Virtue signaling and censorship by large business and financial enterprises have become difficult to ignore. Companies like Dick’s – announced the it will no longer sell “assault rifles” by which it apparently means all semi-automatic long guns – go out their way to take flaccid political stances with which I strongly disagree. By virtue of being their continued customers, they would have us add to not just their bottom line, which is fine, but they would also force us to accede to their having injected politics into our relationship; they do so in an “in your face” manner, to boot.
Censorship by outfits like Google (I use it as little as possible) and Twitter (never have, never will) is especially disturbing. I was an early adopter of Amazon, but have developed reservations in that I do not like financially supporting the power of Bezos in furthering his well-financed progressive agenda. Similarly with Apple and numerous financial institutions like Bank of America, who do their progressive thing in many ways, at every opportunity. Also, “in your face.”
Several years ago, in its wisdom and to cuddle up to the Obama Administration’s “Operation Choke Point,” BofA fired the McMillan Group – an honest and reputable manufacturer of firearms and accessories – simply because it did not like their products. I immediately sent a letter to BofA saying that, since they had chosen to inject politics into our business relationship, that flows in both directions and I would reciprocate. I withdrew a sum of money which was noticeable to them and closed my account permanently. In their face. It felt pretty good and cost me nothing.
There must be a market opportunity here, at the very least for apps which would steer non-progressives like me to businesses which exist merely to please their customers and not to further various political agendas. The fact that all this takes place with breathless cheerleading of the MSM makes it even more obnoxious. This morning, the readers on NPR could barely contain their near-orgasmic glee at announcing Dick’s aim. I am struggling to restrain myself from applying the suffix “-less” to the store’s logo.
In all seriousness, creative non-progressive entrepreneurs have an opportunity to strike some real blows against the “new-and-improved” brand of fascism which has taken hold of corporate America. These big business leaders must be put on notice that they cannot take us for granted and that will be best shown them on their bottom lines. Myself, I am sufficiently incensed by the actions of most mega-businesses that I would gladly pay incrementally more for goods and services in return for the knowledge that I am not supporting the further piecemeal destruction of most every value I deem essential for a peaceful and decent society.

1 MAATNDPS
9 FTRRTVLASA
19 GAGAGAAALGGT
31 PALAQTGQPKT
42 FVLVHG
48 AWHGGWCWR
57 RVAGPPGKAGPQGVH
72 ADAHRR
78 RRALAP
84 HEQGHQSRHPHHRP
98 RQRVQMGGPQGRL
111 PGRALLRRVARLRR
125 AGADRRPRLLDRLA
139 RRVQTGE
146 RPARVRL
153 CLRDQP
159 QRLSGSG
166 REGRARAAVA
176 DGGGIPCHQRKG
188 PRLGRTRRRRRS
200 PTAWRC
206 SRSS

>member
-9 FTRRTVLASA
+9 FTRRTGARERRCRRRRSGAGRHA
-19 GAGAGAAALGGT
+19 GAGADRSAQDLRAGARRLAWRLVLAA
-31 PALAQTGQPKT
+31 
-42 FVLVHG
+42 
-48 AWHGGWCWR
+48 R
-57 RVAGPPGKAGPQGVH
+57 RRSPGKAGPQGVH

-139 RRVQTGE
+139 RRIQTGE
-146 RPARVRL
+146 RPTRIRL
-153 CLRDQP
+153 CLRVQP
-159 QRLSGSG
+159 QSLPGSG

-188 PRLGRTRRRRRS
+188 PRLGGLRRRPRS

What were once efforts at national improvement have been overtaken by deconstruction of its essential values and outright destruction of its common bonds. To the extent possible, I do not wish to be a supporter of the private-enterprise perpetrators of that destruction. This really is a new and highly-effective form of fascism, and it has insinuated itself into most every aspect of our modern, digital, economic lives.
The businesses involved in the new fascism are literally feeding off of us. This must be recognized for what it is and it must be resisted by liberty-minded counterparts of the left’s “community organizers,” only it must be done at the level of business enterprise, not “pay the dead to get out and vote,” as is practiced by the Obam-ite community organizers. Are there really no entrepreneurs willing to organize and distribute, at minimum, the information which would allow us to direct our economic decisions toward those business and financial enterprises with which we agree (or at least those not rubbing our noses in their virtuous leavings)?
I’m afraid we have reached a point where continued agnosticism in our economic lives only serves to further undermine the society in which we are living. The corporate/government political alliance as it presently exists is inexorable, like death and taxes. Buying stuff from corporations, however, is optional, as is the sense of utter helplessness which results from sending them our money. I would sure appreciate some options created by liberty-minded entrepreneurs. They must be out there, somewhere. It would be neither as difficult or as costly as sending humans to Mars and it might just elicit a similar level of enthusiasm.
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